"He said, `It's your wedding day? Move over,'" Jussaume said. "It was so nice. He plowed us out."
For fun, she later posed for photos in her gown – wearing snowshoes.
This question is an ancient one, the question of theodicy: How can an all-powerful and all-good God coexist with all the evil in the world? The answers usually shake out in two different directions, either God is not all-powerful (and therefore cannot stop evil) or God is not all-good (and therefore does not want to stop evil). Both of these are wrong. The Bible teaches that God is all-powerful:
“But our God is in heaven;
He does whatever He pleases.” Psalm 115:3
Scripture also teaches that God is also all-good:
“No one is good but One, that is, God.” Matthew 19:17
“Oh give thanks unto the Lord, for He is good.” Psalm 136:1
So then, the question remains, where is God in the midst of evil, disaster, catastrophe and destruction?
Where is God? How do we find Him? And, more importantly, how do we know how He looks at us? Does He love us or hate us? If we see disaster and catastrophe as an expression of God's heart toward us, then we can only conclude that God hates us or is mad at us. But is it true that God hates us?
God is often hidden from us. “Truly You are a God, who hide Yourself, O God of Israel, the Savior!” [Isaiah 45:15] This is how God is in our suffering; He is hidden, not to be found. If we go looking for God where He is hidden we will never find Him. If we ask, “Why, Lord, did this happen?” we will never find the answer, and the more we ask, the farther it seems the answer is from us. Chasing after God's hidden will only leads us closer and closer to despair.
What, then, are we to do? If we can't determine how God looks at us from the circumstance of our lives, how are we to know it? How do we know if God loves us or hates us?
Dr. Luther teaches us this about suffering:
We should be comforted by our certainty that it is God's punishment sent upon us not only to punish sin but also to test our faith and love- our faith in order that we may see and know what our attitude is toward God, and our love in order that we may see what our attitude is toward our neighbor. (Luther: Letters of Spiritual Council, ed. Theodore Tappert, Regent College Publishing, Vancouver, BC. 1955. p. 237)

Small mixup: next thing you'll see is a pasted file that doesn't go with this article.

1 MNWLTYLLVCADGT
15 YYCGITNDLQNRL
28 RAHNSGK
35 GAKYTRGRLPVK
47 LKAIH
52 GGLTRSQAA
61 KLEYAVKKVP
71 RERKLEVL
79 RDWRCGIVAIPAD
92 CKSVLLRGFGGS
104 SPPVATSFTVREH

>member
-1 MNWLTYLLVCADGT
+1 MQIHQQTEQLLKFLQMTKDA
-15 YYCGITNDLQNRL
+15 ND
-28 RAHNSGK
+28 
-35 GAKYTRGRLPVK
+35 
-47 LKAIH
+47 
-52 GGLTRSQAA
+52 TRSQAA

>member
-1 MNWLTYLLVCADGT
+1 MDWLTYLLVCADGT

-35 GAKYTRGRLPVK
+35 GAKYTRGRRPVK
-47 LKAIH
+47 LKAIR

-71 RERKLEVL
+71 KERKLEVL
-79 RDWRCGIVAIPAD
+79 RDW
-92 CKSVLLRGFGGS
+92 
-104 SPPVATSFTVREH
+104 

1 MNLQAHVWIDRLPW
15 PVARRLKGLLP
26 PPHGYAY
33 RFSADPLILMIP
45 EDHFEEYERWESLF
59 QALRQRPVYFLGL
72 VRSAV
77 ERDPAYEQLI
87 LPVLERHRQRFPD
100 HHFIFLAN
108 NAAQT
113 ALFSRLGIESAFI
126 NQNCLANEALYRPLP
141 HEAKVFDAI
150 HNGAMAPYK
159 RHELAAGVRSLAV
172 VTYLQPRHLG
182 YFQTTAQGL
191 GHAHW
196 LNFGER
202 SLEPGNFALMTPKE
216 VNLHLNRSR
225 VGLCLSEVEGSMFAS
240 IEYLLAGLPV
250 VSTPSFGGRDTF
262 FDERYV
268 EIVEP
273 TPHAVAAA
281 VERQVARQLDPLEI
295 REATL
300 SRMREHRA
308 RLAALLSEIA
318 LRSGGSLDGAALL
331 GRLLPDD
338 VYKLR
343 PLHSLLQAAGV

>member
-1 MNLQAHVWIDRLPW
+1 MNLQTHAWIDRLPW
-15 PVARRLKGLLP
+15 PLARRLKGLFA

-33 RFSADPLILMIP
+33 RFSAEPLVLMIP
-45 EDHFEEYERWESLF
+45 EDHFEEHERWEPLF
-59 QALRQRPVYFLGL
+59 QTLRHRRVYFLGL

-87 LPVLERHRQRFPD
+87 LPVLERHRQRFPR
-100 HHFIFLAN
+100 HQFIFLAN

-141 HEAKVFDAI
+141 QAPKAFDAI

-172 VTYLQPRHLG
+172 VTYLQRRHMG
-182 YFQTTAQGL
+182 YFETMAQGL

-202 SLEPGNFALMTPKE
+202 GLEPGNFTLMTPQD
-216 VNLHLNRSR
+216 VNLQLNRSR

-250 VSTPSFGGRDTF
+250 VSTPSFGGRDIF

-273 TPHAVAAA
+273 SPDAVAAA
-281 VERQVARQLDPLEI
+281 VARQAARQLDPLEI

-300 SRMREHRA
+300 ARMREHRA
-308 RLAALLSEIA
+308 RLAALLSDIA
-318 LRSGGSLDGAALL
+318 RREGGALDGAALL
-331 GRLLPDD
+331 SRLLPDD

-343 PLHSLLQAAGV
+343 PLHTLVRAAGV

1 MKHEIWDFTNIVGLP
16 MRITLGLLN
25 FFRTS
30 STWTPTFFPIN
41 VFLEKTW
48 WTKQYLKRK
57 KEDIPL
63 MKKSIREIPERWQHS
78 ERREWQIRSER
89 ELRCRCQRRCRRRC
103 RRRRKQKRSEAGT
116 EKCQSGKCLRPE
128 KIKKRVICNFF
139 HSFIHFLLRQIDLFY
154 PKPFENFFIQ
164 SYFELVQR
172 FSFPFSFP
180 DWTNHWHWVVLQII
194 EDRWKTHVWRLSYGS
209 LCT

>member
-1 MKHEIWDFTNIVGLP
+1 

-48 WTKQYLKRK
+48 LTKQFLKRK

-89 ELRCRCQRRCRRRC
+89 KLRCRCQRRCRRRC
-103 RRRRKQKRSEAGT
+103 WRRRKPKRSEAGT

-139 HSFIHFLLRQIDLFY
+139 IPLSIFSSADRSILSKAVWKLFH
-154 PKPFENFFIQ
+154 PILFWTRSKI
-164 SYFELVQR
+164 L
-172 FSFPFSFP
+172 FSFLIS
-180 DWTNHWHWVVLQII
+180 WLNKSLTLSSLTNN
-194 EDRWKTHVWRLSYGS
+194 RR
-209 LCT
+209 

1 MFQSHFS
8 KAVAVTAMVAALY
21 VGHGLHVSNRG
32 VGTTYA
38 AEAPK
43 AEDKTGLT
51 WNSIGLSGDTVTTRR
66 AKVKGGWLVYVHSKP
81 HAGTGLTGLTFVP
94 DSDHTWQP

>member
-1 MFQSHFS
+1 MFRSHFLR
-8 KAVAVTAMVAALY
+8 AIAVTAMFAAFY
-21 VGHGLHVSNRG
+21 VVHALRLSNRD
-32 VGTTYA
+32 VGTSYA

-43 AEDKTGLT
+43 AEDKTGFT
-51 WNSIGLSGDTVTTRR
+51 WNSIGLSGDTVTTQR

Luther reminds us that catastrophe and disaster are a test of our faith toward God and our love toward our neighbor.
Instead of fear and despair, disaster should provoke and strengthen our faith in God. Job is our example. After he had lost almost everything (including his ten children) his wife says, “Do you still hold to your integrity? Curse God and die!” But Job does not let disaster drive him from God. He responds to his wife, “Shall we indeed accept good from God, and shall we not accept evil?” [Job 2:9-10] Job's disaster doesn't silence his prayers but amplifies them; it doesn't quench his faith but strengthens it.
Luther also notes that catastrophe is a test of our love, providing opportunities to love our neighbors. James writes, “If a brother or sister is naked and destitute of daily food, and one of you says to them, 'Depart in peace, be warm and filled,' but you do not give them the things which are needed for the body, what does it profit?” [James 2:15-16]
We rejoice that catastrophes provide us the opportunity to help our neighbors in time of need, to clothe the naked, feed the hungry and tend to the sick. Faith always works in love for the neighbor, keeping the law, “Love your neighbor as yourself.” [Leviticus 19:18] Faith looks upon the neighbor's need as an opportunity to love and give.
Thus disaster provides the opportunity for us to confess our faith and God and to show our love for our neighbor.